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The First Amendment of the U.S. Constitution prohibits the government from "abridging the freedom of speech." But what does this freedom of speech encompass?

Unfortunately (or fortunately, depending on how you look at it), freedom of speech doesn't necessarily mean you can say whatever you want whenever you want to.

When might your freedom of speech be limited? Here are five examples:

As we celebrate Constitution Day here at FindLaw, we like to reflect on how much (or how little) the average person actually knows about his or her constitutional rights.

Sure you may be able to list off some of the amendments in the Bill of Rights, but do you know how free speech actually applies? Or the right to a jury of your peers?

Test your constitutional mettle with these five challenging questions:

As the U.S. Supreme Court prepares for the opening conference of its October 2014 term, the Court is set to consider whether or not to hear cases from five states dealing with the constitutionality of same-sex marriage bans.

The cases -- from Wisconsin, Utah, Virginia, Oklahoma, and Indiana -- will be among the first cases considered by the Court when justices meet on September 29, reports USA Today.

Does this mean the Supreme Court is going to rule on the constitutionality of state bans on same-sex marriage?

You may think that "support animals" are just another name from "service animals," but there's a fine legal distinction.

A recent federal court decision put a fine point on the difference in a man's legal battle with a Florida homeowner's association. His HOA's "no pet" policy couldn't be applied to the man's service animal because service animals are not pets -- especially when they are trained to address a condition like PTSD.

So when is an animal a "service animal" and when is it a "support animal"?

Wisconsin and Indiana gay couples were vindicated today by a Seventh Circuit ruling that found both states' gay marriage bans unconstitutional.

In a unanimous decision, the federal appellate court found that neither state was able to provide a rational basis for the same-sex marriage prohibition, leaving it to unconstitutionally deny gay couples equal protection of the laws. The Associated Press notes that with this new decision, the number of states with legalized gay marriage jumps from 19 to 21.

What else is important about this gay marriage decision?

Louisiana's gay marriage ban has been upheld in a federal court, bucking a year-long trend of federal rulings against same-sex marriage bans.

In Robicheaux v. Caldwell, U.S. District Court Judge Martin L. C. Feldman ruled Wednesday that Louisiana's prohibition on gay marriage did not violate same-sex couples' constitutional rights because the law implicates no fundamental rights and has a rational basis. As noted by The Huffington Post, Judge Feldman is the first federal judge to uphold a gay marriage ban since the U.S. Supreme Court's ruling in Windsor in 2013.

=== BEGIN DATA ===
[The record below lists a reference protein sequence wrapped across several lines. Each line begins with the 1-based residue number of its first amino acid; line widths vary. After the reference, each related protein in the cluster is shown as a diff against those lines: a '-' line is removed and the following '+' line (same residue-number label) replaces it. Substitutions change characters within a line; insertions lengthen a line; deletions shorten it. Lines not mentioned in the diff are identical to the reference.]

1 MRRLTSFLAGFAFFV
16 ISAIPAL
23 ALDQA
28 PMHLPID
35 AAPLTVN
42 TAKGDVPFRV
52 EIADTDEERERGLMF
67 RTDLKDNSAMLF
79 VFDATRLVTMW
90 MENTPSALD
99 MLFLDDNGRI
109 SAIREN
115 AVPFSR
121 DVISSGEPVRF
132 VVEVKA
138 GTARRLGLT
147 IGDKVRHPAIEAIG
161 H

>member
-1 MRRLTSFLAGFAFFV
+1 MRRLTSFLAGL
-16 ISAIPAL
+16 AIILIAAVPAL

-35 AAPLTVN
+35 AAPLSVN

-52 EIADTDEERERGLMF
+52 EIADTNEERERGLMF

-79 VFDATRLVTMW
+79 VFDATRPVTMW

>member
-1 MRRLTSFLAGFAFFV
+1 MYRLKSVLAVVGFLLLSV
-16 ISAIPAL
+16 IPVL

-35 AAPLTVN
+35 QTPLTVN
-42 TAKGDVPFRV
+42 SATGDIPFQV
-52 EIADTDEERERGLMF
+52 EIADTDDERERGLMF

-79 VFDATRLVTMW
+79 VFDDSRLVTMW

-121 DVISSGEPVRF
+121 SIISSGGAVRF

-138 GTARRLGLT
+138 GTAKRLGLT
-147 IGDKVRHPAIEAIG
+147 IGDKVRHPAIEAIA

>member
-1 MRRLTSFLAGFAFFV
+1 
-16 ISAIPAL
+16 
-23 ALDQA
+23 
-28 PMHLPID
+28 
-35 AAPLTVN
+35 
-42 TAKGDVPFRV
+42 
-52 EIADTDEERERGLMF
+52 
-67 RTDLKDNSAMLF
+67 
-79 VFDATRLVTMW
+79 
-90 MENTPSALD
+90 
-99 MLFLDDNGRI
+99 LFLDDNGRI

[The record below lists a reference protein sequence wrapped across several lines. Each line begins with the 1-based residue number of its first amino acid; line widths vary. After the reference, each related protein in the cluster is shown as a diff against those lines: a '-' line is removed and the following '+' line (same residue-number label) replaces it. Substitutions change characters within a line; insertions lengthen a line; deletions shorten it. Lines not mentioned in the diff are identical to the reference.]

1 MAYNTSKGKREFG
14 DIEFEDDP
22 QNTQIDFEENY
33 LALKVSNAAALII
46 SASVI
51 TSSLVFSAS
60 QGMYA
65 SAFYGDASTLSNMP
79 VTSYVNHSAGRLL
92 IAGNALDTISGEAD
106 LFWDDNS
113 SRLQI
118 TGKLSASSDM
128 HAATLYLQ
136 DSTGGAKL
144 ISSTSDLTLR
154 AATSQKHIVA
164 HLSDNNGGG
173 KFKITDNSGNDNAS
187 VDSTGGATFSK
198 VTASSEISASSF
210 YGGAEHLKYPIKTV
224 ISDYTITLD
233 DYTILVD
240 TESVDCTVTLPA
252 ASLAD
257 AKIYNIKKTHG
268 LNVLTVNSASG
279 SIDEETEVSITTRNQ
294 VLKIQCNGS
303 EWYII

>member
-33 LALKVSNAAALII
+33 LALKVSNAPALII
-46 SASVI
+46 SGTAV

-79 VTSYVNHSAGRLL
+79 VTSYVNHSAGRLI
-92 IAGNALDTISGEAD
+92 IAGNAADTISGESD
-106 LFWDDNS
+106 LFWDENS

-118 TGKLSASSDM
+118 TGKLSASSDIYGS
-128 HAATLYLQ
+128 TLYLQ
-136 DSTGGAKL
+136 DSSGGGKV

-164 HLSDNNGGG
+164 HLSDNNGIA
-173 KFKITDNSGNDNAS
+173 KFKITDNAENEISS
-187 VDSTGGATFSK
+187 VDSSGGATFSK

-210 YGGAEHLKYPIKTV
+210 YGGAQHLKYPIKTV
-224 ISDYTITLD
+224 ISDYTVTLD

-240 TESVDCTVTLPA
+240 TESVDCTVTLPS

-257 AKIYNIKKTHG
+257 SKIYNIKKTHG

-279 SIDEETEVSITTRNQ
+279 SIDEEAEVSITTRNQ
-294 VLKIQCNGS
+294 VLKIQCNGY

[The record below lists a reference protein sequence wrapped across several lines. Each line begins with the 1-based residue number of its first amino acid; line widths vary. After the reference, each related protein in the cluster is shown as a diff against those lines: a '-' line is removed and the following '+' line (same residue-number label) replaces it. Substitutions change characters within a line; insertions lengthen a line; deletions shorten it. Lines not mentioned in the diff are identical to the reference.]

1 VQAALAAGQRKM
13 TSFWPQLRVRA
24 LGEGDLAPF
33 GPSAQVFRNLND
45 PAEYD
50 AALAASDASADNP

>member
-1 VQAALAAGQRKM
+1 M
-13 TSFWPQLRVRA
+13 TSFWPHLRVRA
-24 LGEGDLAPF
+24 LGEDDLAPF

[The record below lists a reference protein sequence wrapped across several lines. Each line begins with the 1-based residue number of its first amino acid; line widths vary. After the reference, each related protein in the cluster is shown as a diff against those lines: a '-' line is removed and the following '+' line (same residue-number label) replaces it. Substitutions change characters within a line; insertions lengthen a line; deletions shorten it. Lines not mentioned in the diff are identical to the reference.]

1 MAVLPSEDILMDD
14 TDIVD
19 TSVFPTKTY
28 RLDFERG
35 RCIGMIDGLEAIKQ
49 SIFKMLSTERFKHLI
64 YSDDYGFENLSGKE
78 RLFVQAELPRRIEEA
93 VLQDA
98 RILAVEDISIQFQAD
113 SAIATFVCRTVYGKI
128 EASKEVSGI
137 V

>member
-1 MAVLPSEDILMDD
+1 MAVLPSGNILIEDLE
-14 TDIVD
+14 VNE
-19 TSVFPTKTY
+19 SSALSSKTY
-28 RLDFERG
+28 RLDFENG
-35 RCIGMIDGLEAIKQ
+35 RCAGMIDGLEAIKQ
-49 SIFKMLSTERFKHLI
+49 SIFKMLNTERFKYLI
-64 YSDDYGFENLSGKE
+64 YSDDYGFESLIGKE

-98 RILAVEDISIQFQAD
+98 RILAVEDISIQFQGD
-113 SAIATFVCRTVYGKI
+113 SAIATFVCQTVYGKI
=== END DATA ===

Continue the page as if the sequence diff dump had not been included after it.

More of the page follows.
Why did Louisiana's gay marriage ban get upheld when so many others have been struck down?

Is It Legal to Hit Your Pets?

There's a bit of controversy among pet owners about whether its legal to hit your pets.

In most jurisdictions, pets are considered "property" for purposes of determining custody during a divorce, for example. Pets also can't own property, which is why you generally shouldn't try to leave your dog your house in your will.

But do pets have legal protection when it comes to physical discipline?

Florida's same-sex marriage ban was struck down Thursday by a federal judge, who stated that the law violated constitutional rights to equal protection and due process.

U.S. District Court Judge Robert L. Hinkle found Florida's gay marriage prohibition unconstitutional because it denies gay couples the fundamental right to marry without any legally defensible justification. The Orlando Sentinel reports that Hinkle is the fifth judge to rule against Florida's gay marriage ban in the past six weeks; however, he's the first federal judge to do so, and his ruling is the first to have statewide effect.

What can Floridians expect from this latest gay marriage ruling?

If you're planning some international travel, making sure your passport is valid can save not only time and money, but also prevent the potential worst-case scenario of getting turned back at the airport or the border.

If your passport is expired, you'll need to renew it. Even if your passport is still good for a few more months, you'll likely need to renew it. According to the U.S. Department of State website, some countries require that a passport be valid at least six months beyond the date of your trip, and some airlines will refuse to let you fly if this requirement isn't satisfied.

So how do you go about renewing your passport?

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The East Coast has been a legal battleground for gay marriage of late, with the federal 4th Circuit and a state court in Florida striking down same-sex marriage bans as unconstitutional.

In Florida, a state court judge in Miami-Dade County ruled against the Sunshine State's prohibition on gay marriage, but it won't mean same-sex nuptials in the state just yet. Meantime, a federal appellate court upheld a lower court's ruling, striking down Virginia's ban on same-sex marriage and potentially changing the legal field in five states.

How are Florida and Virginia shaping gay marriage in the United States?